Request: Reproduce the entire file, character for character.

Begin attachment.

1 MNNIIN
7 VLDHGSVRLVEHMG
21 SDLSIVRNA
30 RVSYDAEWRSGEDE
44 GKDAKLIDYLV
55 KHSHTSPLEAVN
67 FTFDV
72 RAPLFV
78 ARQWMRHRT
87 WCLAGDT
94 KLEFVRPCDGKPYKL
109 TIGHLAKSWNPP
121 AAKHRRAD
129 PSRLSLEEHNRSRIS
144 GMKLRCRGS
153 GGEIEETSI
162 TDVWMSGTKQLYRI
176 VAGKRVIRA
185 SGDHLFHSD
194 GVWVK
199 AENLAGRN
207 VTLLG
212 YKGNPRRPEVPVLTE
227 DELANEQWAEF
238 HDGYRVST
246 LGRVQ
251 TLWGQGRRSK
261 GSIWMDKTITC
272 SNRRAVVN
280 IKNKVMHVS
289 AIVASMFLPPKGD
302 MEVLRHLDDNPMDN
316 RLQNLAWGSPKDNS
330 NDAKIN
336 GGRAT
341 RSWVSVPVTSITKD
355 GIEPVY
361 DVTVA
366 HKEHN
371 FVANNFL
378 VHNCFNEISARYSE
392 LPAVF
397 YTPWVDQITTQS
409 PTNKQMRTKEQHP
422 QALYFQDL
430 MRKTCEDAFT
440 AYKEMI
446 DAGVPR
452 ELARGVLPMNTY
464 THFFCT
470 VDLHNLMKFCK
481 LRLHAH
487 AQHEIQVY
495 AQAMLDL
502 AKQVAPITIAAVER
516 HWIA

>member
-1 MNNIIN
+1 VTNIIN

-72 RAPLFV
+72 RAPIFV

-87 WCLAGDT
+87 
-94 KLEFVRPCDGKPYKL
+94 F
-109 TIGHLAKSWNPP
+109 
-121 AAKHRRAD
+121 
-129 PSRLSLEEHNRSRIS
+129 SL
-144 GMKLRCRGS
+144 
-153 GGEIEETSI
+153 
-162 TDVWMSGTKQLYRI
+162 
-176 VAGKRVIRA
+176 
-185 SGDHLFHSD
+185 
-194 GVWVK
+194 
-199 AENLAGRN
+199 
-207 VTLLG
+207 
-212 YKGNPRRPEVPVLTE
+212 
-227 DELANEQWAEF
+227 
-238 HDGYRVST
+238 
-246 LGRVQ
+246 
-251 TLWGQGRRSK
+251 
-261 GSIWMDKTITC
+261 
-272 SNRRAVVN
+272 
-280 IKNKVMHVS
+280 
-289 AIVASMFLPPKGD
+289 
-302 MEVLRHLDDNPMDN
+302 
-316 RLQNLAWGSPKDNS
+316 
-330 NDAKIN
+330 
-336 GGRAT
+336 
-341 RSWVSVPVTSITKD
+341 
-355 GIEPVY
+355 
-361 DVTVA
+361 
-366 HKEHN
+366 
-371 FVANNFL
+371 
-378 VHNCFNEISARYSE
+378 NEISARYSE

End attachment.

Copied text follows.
1 MNNIIN
7 VLDHGSVRLVEHMG
21 SDLSIVRNA
30 RVSYDAEWRSGEDE
44 GKDAKLIDYLV
55 KHSHTSPLEAVN
67 FTFDV
72 RAPLFV
78 ARQWMRHRT
87 WCLAGDT
94 KLEFVRPCDGKPYKL
109 TIGHLAKSWNPP
121 AAKHRRAD
129 PSRLSLEEHNRSRIS
144 GMKLRCRGS
153 GGEIEETSI
162 TDVWMSGTKQLYRI
176 VAGKRVIRA
185 SGDHLFHSD
194 GVWVK
199 AENLAGRN
207 VTLLG
212 YKGNPRRPEVPVLTE
227 DELANEQWAEF
238 HDGYRVST
246 LGRVQ
251 TLWGQGRRSK
261 GSIWMDKTITC
272 SNRRAVVN
280 IKNKVMHVS
289 AIVASMFLPPKGD
302 MEVLRHLDDNPMDN
316 RLQNLAWGSPKDNS
330 NDAKIN
336 GGRAT
341 RSWVSVPVTSITKD
355 GIEPVY
361 DVTVA
366 HKEHN
371 FVANNFL
378 VHNCFNEISARYSE
392 LPAVF
397 YTPWVDQITTQS
409 PTNKQMRTKEQHP
422 QALYFQDL
430 MRKTCEDAFT
440 AYKEMI
446 DAGVPR
452 ELARGVLPMNTY
464 THFFCT
470 VDLHNLMKFCK
481 LRLHAH
487 AQHEIQVY
495 AQAMLDL
502 AKQVAPITIAAVER
516 HWIA

>member
-1 MNNIIN
+1 VTNIIN

-72 RAPLFV
+72 RAPIFV

-87 WCLAGDT
+87 
-94 KLEFVRPCDGKPYKL
+94 F
-109 TIGHLAKSWNPP
+109 
-121 AAKHRRAD
+121 
-129 PSRLSLEEHNRSRIS
+129 SL
-144 GMKLRCRGS
+144 
-153 GGEIEETSI
+153 
-162 TDVWMSGTKQLYRI
+162 
-176 VAGKRVIRA
+176 
-185 SGDHLFHSD
+185 
-194 GVWVK
+194 
-199 AENLAGRN
+199 
-207 VTLLG
+207 
-212 YKGNPRRPEVPVLTE
+212 
-227 DELANEQWAEF
+227 
-238 HDGYRVST
+238 
-246 LGRVQ
+246 
-251 TLWGQGRRSK
+251 
-261 GSIWMDKTITC
+261 
-272 SNRRAVVN
+272 
-280 IKNKVMHVS
+280 
-289 AIVASMFLPPKGD
+289 
-302 MEVLRHLDDNPMDN
+302 
-316 RLQNLAWGSPKDNS
+316 
-330 NDAKIN
+330 
-336 GGRAT
+336 
-341 RSWVSVPVTSITKD
+341 
-355 GIEPVY
+355 
-361 DVTVA
+361 
-366 HKEHN
+366 
-371 FVANNFL
+371 
-378 VHNCFNEISARYSE
+378 NEISARYSE